This single-family home located on a street where Windsor Terrace meets Park Slope measures a very narrow twelve feet in width. However, a recent renovation of the skinny space by Redtop Architects makes up for the lack of stretching room with efficient planning and good design. Large windows and skylights are used to fill the home with natural light from all directions, in turn creating a sense of spaciousness that defies the structure’s restricted width.
Redtop used minimal partitions and a consistent color palette throughout the home to create distinct, continuous spaces with views from one end of the house to the other.
The efforts to maintain the feel of an open space can also be seen at the stairs leading to the bedrooms on the upper floor. A decorative divider with long narrow cut-outs lightens the wall mass which could otherwise easily feel bulky.
The kitchen and dining room are soaked in light by a large bay window located at the rear end of the house. The window also overlooks the quaint historic neighborhood, framing the Brooklyn scene below. There are several other homes, 2o to be exact, on the same block that measure a similar 12 feet wide.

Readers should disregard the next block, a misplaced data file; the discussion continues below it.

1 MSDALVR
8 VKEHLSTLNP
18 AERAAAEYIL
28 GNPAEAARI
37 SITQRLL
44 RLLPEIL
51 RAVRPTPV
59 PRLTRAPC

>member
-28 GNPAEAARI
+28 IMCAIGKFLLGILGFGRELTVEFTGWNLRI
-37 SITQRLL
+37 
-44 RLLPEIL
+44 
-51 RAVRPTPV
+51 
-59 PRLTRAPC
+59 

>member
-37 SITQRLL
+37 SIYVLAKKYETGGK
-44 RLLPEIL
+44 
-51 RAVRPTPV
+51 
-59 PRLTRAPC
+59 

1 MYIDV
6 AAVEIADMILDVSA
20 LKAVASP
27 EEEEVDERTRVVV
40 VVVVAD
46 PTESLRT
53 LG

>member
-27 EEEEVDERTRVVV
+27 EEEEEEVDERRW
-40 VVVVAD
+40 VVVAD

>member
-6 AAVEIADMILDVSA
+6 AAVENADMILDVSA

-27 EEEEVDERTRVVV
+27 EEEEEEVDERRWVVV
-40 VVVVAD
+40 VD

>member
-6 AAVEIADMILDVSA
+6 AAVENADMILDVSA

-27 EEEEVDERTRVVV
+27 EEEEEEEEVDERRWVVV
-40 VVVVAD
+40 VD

The kid’s bedroom features the same vibrant color palette found in the living room and kitchen, and the sporadic cutouts that let light filter in.
The home’s lower level includes additional living space as well as an office area and rear door opening to the back yard and patio.
A narrow walkway leads from the rear door to the open yard, and an additional set of stairs offers separate access to the home’s upper levels.
As the saying goes, looks can be deceiving—and this is absolutely true when evaluating this house solely from the front exterior. It’s hard to believe a space so narrow can also be so livable. Visit Redtop’s website to see more work from this talented group of designers.
All images by John M. Hall
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